Following user tests, our team created an open card sort to align the information architecture of the app with user mental models. In an open card sort, users are tasked to create a hierarchy of headings based on their preferences.
We supplied 7 participants with 41 different pieces of content from Urban Archive in order to ensure our sample was representative. We synthesized the results of these groupings into categories and titled them with users’ own conventions or common synonyms. We grouped content according to this hierarchy in the app.
To understand the landscape as it related to Urban Archive, we performed a feature analysis of several other products. This assessed which features are industry-standard as well as exceptional, based on a diverse list of competitors and comparators.
Metropolitan Museum of Art,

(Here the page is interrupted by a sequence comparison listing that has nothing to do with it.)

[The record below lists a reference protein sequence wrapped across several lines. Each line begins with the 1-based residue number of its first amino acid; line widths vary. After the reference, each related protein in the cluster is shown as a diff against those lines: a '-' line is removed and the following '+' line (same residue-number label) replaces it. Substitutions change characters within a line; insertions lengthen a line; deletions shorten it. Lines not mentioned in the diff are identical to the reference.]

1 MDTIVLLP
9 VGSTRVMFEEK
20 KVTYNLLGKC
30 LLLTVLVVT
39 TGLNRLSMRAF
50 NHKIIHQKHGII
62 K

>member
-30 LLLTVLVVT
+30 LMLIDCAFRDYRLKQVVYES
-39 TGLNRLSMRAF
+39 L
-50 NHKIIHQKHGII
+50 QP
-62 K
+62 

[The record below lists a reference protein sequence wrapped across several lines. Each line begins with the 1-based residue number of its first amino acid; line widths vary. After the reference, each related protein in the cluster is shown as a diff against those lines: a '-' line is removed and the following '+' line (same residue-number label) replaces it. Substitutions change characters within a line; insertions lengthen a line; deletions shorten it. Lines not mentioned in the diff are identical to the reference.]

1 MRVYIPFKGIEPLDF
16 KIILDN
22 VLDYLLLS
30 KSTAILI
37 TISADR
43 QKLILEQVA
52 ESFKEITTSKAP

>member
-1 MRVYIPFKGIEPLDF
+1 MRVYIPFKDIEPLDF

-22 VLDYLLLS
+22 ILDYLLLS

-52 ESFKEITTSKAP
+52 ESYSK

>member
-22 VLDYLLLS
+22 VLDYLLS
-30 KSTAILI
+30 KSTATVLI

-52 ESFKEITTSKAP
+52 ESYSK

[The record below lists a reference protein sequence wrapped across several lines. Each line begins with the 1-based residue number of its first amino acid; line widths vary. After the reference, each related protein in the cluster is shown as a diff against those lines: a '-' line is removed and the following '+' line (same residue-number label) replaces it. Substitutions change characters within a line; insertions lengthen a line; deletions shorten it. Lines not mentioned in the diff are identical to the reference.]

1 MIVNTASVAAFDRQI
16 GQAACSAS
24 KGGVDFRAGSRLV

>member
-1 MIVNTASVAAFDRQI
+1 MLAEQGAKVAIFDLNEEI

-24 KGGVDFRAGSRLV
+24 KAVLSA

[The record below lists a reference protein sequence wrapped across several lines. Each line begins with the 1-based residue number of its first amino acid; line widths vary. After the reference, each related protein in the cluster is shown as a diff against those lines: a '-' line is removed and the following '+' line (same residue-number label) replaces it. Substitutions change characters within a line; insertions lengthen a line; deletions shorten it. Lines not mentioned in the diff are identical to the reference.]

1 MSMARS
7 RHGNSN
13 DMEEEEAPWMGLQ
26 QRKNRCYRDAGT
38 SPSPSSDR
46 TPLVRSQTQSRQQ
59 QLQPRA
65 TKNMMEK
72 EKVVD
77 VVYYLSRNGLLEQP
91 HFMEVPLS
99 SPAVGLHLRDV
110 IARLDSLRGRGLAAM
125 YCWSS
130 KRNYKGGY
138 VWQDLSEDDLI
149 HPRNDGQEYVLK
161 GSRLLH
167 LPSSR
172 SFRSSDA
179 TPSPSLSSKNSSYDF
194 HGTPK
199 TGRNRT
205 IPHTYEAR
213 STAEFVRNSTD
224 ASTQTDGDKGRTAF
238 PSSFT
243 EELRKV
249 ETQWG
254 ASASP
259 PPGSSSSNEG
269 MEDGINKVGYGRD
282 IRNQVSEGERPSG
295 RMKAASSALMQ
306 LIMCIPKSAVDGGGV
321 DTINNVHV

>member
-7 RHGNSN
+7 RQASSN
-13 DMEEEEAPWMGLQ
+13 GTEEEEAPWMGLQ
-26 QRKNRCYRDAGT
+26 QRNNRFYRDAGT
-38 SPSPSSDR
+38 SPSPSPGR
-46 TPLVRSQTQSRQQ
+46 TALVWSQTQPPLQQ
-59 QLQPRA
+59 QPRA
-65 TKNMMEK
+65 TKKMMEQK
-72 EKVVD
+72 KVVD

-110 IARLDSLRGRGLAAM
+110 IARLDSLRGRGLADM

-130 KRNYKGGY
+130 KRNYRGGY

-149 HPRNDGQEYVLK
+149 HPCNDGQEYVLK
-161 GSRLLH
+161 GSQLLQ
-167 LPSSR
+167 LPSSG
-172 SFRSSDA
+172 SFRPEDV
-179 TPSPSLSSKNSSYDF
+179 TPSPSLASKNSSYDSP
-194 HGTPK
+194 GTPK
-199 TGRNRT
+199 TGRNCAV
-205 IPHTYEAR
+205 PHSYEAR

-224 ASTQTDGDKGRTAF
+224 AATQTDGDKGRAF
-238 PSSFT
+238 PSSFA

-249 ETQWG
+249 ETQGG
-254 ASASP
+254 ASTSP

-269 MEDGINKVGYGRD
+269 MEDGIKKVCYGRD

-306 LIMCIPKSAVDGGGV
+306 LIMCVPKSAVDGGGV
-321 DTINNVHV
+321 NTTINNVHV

Our team created task flows to visualize the pathways users use to achieve each of the goals outlined in the initial usability test.
This helped solidify the feasible paths taken during the experience.
To kick off the creation segment of our project, our team engaged in a design studio. This collaborative brainstorm took our insights generated from research and adapted them into actionable features to solve for our challenge.
We time-boxed spurts in which we developed initial screen designs. We then took turns expressing our ideas, giving feedback, and combining the best of our features. These became the foundation of our wire-frames.
During the design studio, we created hand-drawn wireframes which became the basis of our app construction.
In order to complete construction, we created a clear mapping of all navigation for our prototype, based on these sketches and our task flow.